(Incidentally, I loved the city on my visit this year. Will definitely be trying to visit again in the future.)
There are other random memories … or, rather, a mix of memories, and incidences I’ve been told about and have seen or acquired photos to go along with the stories …
I quite clearly remember going to a place called Nouhadibou – it was one of the places in the project I did. It was (well, still is I suppose!) right on the edge of the Sahara desert. We weren’t allowed to go ashore, one reason why I suppose it stuck out in my memory. Usually, during a 24-48 hour stay in a port we got to go ashore and explore the locale at least once while the crew were loading or unloading coal or iron-ore. This place, even then (late 80’s? I think it was my little sister’s one and only voyage, and she was only a baby), on the coast of wild West Africa, was too dangerous for woman and children to be venturing alone. So I only ever got to see it from afar. Sandy coloured everything – ground, roads, hills, buildings, all appeared to be the same colour from our distance. I watched that movie “Captain Phillips” recently, and in addition to it just reminding me of living aboard ship, the dangers we might have faced didn’t seem all that real, at the time.
I’m told that I was on board during a trip Around the Horn – Cape Horn, right at the bottom tip of South America. One of the most notoriously rough shipping channels in the world. I can’t claim to marry the two up, but I have strong memories of being in rough seas, and the ship ‘rolling’ (tipping dramatically from one side to the other). I remember the edges of the dining tables in the dining room, had small ‘lips’, on hinges around the edges, so they could be lifted and clipped in to place, so eating during rough weather didn’t result in one’s soup pouring into one’s lap. And every door had one of those little clips to hold it open if needs be.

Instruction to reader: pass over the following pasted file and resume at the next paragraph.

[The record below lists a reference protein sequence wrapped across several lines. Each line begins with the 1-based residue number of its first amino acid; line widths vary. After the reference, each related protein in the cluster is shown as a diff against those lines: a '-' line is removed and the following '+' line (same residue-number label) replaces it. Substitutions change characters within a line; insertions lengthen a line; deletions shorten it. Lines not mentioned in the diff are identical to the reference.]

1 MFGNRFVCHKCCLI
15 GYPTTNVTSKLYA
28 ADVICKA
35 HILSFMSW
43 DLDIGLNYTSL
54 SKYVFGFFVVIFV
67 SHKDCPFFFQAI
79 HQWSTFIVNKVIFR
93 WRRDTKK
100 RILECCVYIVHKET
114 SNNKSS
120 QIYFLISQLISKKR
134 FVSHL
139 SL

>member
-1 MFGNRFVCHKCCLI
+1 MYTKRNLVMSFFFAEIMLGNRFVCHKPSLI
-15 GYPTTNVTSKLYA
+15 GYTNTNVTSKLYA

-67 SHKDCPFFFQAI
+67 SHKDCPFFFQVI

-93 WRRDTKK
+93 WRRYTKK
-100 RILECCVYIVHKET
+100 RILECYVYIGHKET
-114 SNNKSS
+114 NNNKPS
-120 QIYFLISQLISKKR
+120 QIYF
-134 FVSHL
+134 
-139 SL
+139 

In passing conversation, I’ve always shortened my childhood to a logline-length “I went around the world, more than once, before I was 9 years old.” I found this diagram online of world shipping lanes. I have memories of most; except crossing the Atlantic. Although I’ve made up for it in more recent times, but I don’t recall ever visiting North America during my voyages as a child.
New Year’s Eve at sea : I remember having Christmas on board ship, more than once, I think. Mum made the kitchen crew put coins in the Christmas pudding, like my grandmother used to at home; so those lucky enough would get a treat of some pocket money (if they didn’t choke on it first!). We were around northern Europe, somewhere. I vaguely recall going in to toyshops, maybe in Germany or nearby, and seeing puzzles and other toys I’d recognise as being what we would find in the UK, but with foreign writing on them, and different symbols on the price tags. (These were the days before the almighty Euro too, when the UK wasn’t the only one with its own currency).
After Christmas, we sailed up towards Norway. We were anchored off the coast, I think heading for the port of Narvik, for New Year’s Eve. We had an amazing view of the Northern Lights. These days I would’ve probably been up all night with my camera, but as it stands, I have no pictures, just memories of that. There was a tradition (I don’t know if it was made up just for us or if it really was done every year) that the oldest on board would ring the ship’s bell, just before midnight, to ring out the old year; and the youngest on board, would then ring it again to ring the New year in. As it happened, this year was one of extremes. Regularly, a retired captain, Captain Hooper, known to all as Hoops I think, who had been allowed to travel on voyages for his own amusement after retirement, I think. (In all honesty, I never knew why; but if you were a retired seaman who’d spent all of your life at sea, could you imagine being stuck in your lounge looking out the window, or in the day room of some retirement home? Way to suck the remaining life out of you! I like to think allowing him to ‘tag along’ on voyages was a way of him enjoying his retirement. And a little rejuvenating I suppose, having children on board too.) Anyway, he was, by far, the oldest on board; so rung the old year out. My brother must have been 2 or 3 at the time and got to ring the new year in.